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Southmoreland grad playing music at Hersheypark

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Rick Firestone (far left), a 2011 graduate of Southmoreland High School, performs with the Hersheypark Band.

Wednesday, Aug. 6, 2014, 9:01 p.m.
 

Rick Firestone realized how much fun he could have in music at a young age.

The 2011 Southmoreland High School graduate has been playing an instrument since the fifth grade and his musical participation continues on a big — and somewhat unique — stage.

Firestone, 21, is a member of the five-piece Hershey-park Band, which can be seen “whipping up a fresh batch of tunes every day!” (As it says on the Hersheypark website).

“We just go out and play music for the park (patrons),” Firestone said recently. “We entertain them with choreography, dancing and general goofiness.”

The Hersheypark Band is in its first year under that name. The band of five features Firestone on the saxophone, as well as two trumpeters, a drummer and a tuba player. The quintet plays six days a week, five times a day (not on Mondays) at the park, alternating weeks with the Slide Brigade, a group of five trombonists.

On weeks the Hersheypark Band is not at the park, the fivesome takes its act to the Hershey Lodge, the Hotel Hershey and the Hersheypark Camping Resort.

“Each day, we play five 30-minute sets,” Firestone said. “We stroll around and we interact with the crowd. If we draw a big enough crowd we play some heavier songs and get into some heavier choreography as well. We have sets that we play. We have various bits, but if someone asks us to play a song and we don't know it, we play the Can-Can.”

For him, it's all about having fun with music, especially the feelings of satisfaction and gratification that come from the interaction with the park-goers, especially the kids.

“They absolutely love it,” Firestone said. “Going up to a kid and asking them how their day is going and high-fiving them, their eyes light up. It means the world to them. It's hard not to smile.”

Michele Zamperini, Southmoreland's choral director, said Firestone just became involved with the chorus toward the end of his high school career, but still had plenty of success.

“He excelled magnificently,” She recalled. “He was a valued member of Highlander Choir (the auditioned/advanced group). He was selected by audition to participate in district, region, as well as the All-State vocal ensembles.

“My most memorable “Rick Moment” that I tease him about to this day is that he was my first Southmoreland student to make states and he declined, because he wanted to make first chair on the saxophone, and you must accept the first ensemble you qualify for at the state level. Needless to say, he did get that first chair, and went on to major in saxophone in college where is excelling beautifully. Rick is one of the hardest working music students that I have had the pleasure of teaching at Southmoreland, truly dedicated to his craft.”

Those interested in joining the Hersheypark band must audition to be selected. This was actually the second time Firestone auditioned. To be selected is quite prestigious.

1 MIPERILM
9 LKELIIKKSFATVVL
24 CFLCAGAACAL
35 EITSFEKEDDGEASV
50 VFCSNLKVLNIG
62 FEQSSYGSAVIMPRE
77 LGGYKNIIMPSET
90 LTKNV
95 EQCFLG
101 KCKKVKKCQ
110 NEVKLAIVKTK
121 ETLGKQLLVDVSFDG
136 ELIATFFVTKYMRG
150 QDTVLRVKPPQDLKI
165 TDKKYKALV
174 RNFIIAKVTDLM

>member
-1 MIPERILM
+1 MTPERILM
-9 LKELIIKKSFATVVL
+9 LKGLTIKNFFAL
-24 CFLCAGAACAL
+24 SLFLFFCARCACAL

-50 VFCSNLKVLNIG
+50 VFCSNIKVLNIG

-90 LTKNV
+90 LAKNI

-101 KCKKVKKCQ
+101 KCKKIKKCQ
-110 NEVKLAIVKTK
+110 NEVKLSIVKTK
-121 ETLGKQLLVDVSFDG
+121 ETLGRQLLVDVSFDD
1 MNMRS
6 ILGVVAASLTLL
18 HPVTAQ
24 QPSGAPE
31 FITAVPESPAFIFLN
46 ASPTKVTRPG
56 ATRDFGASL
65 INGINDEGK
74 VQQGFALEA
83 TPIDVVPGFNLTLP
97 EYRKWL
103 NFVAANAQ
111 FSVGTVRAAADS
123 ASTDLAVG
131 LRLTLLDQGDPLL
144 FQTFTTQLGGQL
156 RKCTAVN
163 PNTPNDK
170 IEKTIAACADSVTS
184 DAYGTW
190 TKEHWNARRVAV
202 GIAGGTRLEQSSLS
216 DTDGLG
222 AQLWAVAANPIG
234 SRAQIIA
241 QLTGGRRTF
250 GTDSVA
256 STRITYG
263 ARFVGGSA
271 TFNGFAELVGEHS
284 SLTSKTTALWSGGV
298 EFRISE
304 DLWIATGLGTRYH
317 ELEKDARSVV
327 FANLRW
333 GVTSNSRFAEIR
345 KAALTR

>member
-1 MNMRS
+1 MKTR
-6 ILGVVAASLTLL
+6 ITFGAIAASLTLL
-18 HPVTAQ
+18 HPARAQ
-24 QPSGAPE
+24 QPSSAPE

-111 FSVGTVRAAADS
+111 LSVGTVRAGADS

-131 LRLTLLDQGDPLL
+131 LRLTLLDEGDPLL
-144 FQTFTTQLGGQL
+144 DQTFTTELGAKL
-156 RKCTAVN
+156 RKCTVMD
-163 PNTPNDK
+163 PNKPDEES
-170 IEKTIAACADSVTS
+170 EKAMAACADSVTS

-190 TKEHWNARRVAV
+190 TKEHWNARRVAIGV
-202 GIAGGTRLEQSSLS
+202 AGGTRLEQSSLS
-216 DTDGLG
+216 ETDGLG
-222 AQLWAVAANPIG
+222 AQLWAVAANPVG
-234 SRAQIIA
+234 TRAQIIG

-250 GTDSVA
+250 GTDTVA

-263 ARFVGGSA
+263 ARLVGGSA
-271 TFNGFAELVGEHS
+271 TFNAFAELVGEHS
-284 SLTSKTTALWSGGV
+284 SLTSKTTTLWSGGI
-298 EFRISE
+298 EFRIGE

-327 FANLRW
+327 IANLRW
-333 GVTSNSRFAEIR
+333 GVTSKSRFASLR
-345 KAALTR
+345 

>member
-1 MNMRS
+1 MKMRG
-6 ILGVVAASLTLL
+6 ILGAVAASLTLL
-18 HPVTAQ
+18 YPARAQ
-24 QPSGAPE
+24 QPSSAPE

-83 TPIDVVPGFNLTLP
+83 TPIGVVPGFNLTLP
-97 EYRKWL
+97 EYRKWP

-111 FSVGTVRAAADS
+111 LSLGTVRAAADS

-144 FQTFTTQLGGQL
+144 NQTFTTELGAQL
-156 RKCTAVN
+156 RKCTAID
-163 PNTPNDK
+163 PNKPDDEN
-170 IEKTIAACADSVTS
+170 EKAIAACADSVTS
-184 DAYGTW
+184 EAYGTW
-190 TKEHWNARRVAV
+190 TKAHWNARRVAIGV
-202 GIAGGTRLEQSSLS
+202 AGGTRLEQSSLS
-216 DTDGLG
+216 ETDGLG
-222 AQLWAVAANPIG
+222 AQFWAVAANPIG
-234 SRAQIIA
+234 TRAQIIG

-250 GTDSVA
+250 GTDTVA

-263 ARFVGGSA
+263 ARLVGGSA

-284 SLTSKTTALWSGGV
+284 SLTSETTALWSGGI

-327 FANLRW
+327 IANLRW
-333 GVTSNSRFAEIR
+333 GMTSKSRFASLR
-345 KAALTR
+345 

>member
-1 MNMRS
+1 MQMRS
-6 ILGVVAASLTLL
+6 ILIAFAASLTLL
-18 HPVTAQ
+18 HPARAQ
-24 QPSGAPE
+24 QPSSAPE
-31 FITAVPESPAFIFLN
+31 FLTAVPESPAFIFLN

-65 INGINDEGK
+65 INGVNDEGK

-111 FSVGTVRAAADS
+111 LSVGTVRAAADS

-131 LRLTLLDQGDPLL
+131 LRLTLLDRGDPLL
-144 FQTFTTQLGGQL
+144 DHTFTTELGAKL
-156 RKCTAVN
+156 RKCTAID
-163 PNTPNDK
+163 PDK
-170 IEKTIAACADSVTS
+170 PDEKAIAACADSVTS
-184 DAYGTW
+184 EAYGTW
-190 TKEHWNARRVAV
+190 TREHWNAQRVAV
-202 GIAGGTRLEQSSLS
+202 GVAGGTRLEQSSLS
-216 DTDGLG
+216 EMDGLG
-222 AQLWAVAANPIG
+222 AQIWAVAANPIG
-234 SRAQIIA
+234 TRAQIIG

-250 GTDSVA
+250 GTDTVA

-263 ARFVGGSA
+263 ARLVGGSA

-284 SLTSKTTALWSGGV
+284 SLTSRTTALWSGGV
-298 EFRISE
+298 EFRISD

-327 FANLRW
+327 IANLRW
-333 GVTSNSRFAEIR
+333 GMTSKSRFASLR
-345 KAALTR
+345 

Dan Fisher, area manager of resident show for Hersheypark, said the park hired slightly more than 100 people for positions as performers and technicians from the thousands that auditioned.

Those who are chosen usually fit a certain criteria.

“You have to have a great personality and you have to be a decent human being,” Fisher said. “If there is a person who is a 10 on the talent scale, but a 7 in great attitude or a 7 with talent and a 10 on the great attitude scale, I'll take the 10 in great attitude every single time. That's what we're trying to accomplish here. We're trying to make this a great experience for our guests.”

Apparently, Firestone fit the bill.

“He plays well,” Fisher said. “First and foremost, to be able to play the gig, you have to be able to do the job.”

Firestone of Scottdale got into music in the fifth grade, getting involved as many do at that young age.

“I did it because a lot of my friends did it,” He recalled. “But I realized how much fun it can really be.”

The saxophone is his instrument of choice because of the versatility of the instrument, whether one is playing rock and roll, jazz or classical to name a few musical genres.

“In my opinion, it resembles the human voice very well,” he said.

But an appreciation for music has always been there for Firestone, who said his grandmother introduced him to the Beatles when he was young and “it kind of snowballed from there.”

Speaking of the “Fab Four,” the group's song “Come Together” is on the Hersheypark Band's playlist, as well as tunes like “Don't Stop Believin'” by Journey and a Beach Boys medley.

Firestone is majoring in music education at Indiana University of Pennsylvania with his eye on teaching in the future. He also hopes to someday get a master's degree in performing.

But for now, he's getting the opportunity to perform and it seems like he's having a blast.

“I get to play my instrument as a job,” Firestone said. “It doesn't ever feel like work. There's the added aspect of entertaining through music, interacting and dancing. It's unlike one I've ever had before. I don't think I'd rather be anywhere else.”

Paul Paterra is a staff editor for Trib Total Media. He can be reached at 724-887-6101 or ppaterra@tribweb.com.

 

 
 


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